In a question and answer session with journalists on the 15th September, Mark Zuckerberg, Facebook CEO, confirmed that the social media giant is working on a new button to add to their already ubiquitous social experience. Users immediately expected it to be named ‘dislike’, although Zuckerberg was quick to debunk this. But, would ‘dislike’ have been the best option? Should we have more opportunities to impose our negative feelings upon one another? Or should we have the freedom to express ourselves in as many ways as possible?
Zuckerberg and chums have long resisted such a button up to this point. When previously asked about the idea he has said, “That doesn’t seem like the kind of community that we want to create: You don’t want to go through the process of sharing some moment that was important to you in your day and have someone ‘downvote’ it.” Facebook weren’t always keen on a Reddit-style system in which social media posts and shared thoughts would be evaluated based on ‘upvotes’ versus ‘downvotes’, something we are now familiar with on platforms such as YouTube or Yik Yak.
But, times have changed, and in the Q&A Zuckerberg said, “People have asked about the ‘dislike’ button for many years, and probably hundreds of people have asked about this, and today is a special day because today is the day that I actually get to say we are working on it, and are very close to shipping a test of it.”
So, why the change of heart? Well, considering that the new button will not actually be named ‘dislike’ — as this particular term harbours too many negative connotations for Facebook — Zuckerberg feels we need more ways to express our emotions or reactions to what is shared online. “Not every moment is a good moment, right?” said Zuckerberg at the Q&A. “And, if you are sharing something that is sad, whether it’s something in current events like the refugee crisis that touches you or if a family member passed away, then it might not feel comfortable to ‘Like’ that post. But, your friends and people want to be able to express that they understand and that they relate to you.”
What the specific name of the button will be is as yet unconfirmed, but social media has proved all too often the power that negative behaviour and comments can have in the outside world. Only a cursory search is required for you to find victims of cyber bullying, and we’re almost desensitised to the consequences.
One such example is the tragic case of Jessica Cleland. Last year, Cleland took her own life after receiving a torrent of abuse on Facebook Messenger from those she had once counted as friends. It’s a narrative to which we are all accustomed, so, the question is, should we be able to interact with each other on Facebook in ways that could be construed as negative or upsetting to the sharer?
With the name of the button unannounced, it’s difficult to speculate how far it can be used to inflict personal and mental harm. Based on the extra details Zuckerberg added in his Q&A, it would appear that the button will have a more positive, compassionate and understanding edge. Some sources suggest that the button could be named ‘hug’, but this isn’t quite what users are believed to really want.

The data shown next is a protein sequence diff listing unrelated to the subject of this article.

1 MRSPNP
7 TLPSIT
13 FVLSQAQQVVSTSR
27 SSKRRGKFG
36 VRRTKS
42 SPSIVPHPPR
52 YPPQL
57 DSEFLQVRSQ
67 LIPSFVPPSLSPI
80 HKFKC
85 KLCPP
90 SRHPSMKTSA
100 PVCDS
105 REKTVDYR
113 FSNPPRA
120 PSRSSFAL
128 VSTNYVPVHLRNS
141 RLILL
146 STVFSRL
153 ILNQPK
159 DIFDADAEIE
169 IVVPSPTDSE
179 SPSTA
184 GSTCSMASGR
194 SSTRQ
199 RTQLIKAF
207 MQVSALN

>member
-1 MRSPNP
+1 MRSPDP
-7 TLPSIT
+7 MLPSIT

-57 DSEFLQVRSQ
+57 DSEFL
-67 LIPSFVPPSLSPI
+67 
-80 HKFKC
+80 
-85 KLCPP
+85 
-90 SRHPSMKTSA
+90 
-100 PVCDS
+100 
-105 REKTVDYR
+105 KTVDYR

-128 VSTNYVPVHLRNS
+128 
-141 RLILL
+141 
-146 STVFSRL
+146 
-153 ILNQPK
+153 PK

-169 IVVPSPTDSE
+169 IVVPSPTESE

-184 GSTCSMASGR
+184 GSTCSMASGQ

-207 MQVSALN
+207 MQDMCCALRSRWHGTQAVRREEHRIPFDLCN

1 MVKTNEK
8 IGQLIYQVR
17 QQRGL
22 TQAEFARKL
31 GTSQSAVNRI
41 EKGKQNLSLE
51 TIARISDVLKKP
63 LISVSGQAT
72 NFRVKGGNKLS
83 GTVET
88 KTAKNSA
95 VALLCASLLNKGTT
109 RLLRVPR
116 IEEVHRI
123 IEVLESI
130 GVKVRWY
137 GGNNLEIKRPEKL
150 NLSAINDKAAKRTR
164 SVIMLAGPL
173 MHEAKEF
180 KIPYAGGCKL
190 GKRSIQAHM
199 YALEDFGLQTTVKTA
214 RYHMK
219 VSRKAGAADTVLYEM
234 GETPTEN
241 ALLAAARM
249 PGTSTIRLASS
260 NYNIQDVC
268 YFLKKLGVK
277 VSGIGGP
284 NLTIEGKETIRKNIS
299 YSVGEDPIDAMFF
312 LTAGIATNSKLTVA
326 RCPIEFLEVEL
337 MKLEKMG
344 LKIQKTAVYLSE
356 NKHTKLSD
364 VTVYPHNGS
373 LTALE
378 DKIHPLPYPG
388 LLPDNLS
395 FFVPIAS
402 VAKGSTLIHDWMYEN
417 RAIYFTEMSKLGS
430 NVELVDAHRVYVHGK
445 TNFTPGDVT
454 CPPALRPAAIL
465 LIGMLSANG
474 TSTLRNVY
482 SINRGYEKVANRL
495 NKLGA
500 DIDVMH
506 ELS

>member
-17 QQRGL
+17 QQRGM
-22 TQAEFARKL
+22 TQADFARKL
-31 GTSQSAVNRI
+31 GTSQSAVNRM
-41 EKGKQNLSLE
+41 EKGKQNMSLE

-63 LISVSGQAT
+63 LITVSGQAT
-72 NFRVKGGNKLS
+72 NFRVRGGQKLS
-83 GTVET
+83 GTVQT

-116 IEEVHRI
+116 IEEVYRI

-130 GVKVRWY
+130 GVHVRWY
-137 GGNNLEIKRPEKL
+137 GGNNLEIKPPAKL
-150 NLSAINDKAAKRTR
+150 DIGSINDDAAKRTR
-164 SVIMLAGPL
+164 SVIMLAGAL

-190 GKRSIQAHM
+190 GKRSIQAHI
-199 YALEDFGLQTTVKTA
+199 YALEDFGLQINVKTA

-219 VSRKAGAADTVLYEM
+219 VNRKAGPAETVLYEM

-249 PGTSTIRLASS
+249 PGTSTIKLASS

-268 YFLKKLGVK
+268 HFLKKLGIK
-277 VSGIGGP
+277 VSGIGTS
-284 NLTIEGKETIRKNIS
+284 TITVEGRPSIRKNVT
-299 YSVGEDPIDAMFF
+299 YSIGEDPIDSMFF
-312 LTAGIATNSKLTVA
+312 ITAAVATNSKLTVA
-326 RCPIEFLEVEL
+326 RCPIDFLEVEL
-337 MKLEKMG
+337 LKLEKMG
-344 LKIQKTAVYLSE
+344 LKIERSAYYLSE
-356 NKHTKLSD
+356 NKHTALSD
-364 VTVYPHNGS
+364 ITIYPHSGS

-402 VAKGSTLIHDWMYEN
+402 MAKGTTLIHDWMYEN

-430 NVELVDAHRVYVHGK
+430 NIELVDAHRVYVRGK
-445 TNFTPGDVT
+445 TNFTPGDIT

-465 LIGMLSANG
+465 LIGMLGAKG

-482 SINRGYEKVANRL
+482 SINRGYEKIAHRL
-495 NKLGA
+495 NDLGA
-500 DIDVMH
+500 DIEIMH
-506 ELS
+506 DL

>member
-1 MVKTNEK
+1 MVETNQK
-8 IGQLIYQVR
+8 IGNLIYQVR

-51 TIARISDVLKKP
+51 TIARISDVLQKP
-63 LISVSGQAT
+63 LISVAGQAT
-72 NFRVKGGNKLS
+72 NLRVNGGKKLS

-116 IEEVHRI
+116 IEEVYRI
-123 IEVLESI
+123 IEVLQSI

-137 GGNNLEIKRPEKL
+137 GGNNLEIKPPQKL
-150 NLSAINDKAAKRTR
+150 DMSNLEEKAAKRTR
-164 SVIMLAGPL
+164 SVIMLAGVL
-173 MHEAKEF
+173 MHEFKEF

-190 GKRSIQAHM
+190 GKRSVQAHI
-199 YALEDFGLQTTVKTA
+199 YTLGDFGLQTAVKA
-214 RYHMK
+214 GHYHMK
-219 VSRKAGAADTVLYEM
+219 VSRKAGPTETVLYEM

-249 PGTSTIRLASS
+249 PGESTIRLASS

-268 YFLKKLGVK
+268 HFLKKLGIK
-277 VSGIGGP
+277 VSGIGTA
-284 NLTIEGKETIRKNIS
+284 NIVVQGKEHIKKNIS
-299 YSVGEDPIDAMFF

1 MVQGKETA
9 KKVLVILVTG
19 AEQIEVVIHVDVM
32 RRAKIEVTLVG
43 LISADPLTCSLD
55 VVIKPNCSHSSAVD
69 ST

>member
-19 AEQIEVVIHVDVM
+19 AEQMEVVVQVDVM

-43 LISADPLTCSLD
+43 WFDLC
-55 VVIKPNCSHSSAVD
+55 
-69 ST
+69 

This, then, creates a new problem: should Facebook have a ‘dislike’ button after all? Yes, a click of the ‘dislike’ button could be perceived negatively and suppress or influence what is being said, but many will argue that some comments need shouting down. Facebook isn’t simply the land of unicorns, rainbows and tame gap year photos; it can be a place where all sorts of offensive, upsetting and insulting views can be shared that marginalise minorities or treat people unfairly — many are uncomfortable with the views shared on pages like Britain First for instance. To disagree with or ‘dislike’ something is a vital part of human interaction, and we should have the right to fully express our opinions without them being buried into the depths of the meme-saturated comments.
The addition of a new button is in fact a terrifically complex problem. Should Zuckerberg try his darnedest to limit our social media capabilities in the hope that we stop being so mean to each other? Given the awful stories about cyber bullying we hear about too often, it’s clear that that strategy doesn’t work. Instead, should we be liberated to express ourselves fully online, and challenge views that we disagree with?
If we do have a ‘dislike’ button, then where does Facebook stop? Not everything shared on Facebook fits into the Marmite-esque, binary categories of ‘like’ and ‘dislike’. Should we then have an ‘indifferent’ button — which I daresay would prove particularly appealing to me. There are countless other reactions we have to the posts of others, so why should they be left out?
The problem lies within an inherently unsolvable issue: Facebook is attempting to capture the entirety of the human social experience, which is fundamentally impossible. Up to this point, the social network has believed it can construct a social narrative in which everything is positive all the time. So, it’s refreshing that Zuckerberg is recognising that the world isn’t all smiles. He is also right to recognise that issues like the refugee crisis elicit emotional reactions from us that are too complex for the limited means of expression we have available on Facebook. Zuckerberg aims to tackle the problem by allowing us more freedom to show our opinion, but, by just having another button that ties in with Facebook’s over-optimistic, simplistic narrative, Facebook will never go far enough.